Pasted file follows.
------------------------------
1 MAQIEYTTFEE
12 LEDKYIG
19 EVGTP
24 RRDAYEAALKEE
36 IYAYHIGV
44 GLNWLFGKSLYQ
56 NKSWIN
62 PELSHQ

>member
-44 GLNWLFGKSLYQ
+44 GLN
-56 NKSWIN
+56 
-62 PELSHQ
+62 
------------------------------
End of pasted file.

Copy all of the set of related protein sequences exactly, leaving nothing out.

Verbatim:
1 MAQIEYTTFEE
12 LEDKYIG
19 EVGTP
24 RRDAYEAALKEE
36 IYAYHIGV
44 GLNWLFGKSLYQ
56 NKSWIN
62 PELSHQ

>member
-44 GLNWLFGKSLYQ
+44 GLN
-56 NKSWIN
+56 
-62 PELSHQ
+62 